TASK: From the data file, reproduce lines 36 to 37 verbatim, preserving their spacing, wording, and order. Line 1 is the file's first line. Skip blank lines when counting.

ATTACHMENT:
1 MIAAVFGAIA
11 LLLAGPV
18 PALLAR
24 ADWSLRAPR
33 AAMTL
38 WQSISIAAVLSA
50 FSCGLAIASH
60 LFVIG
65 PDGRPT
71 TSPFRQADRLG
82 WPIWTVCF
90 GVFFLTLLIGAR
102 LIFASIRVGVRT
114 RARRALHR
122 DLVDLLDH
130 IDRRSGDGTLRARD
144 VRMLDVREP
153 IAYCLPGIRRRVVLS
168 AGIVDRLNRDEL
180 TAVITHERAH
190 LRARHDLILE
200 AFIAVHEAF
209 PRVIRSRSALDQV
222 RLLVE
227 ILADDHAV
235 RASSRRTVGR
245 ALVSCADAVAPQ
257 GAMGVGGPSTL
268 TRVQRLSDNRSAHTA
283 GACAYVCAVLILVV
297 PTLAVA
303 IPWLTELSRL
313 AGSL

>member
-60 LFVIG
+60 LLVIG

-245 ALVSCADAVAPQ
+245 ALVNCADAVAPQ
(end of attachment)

+60 LLVIG

-245 ALVSCADAVAPQ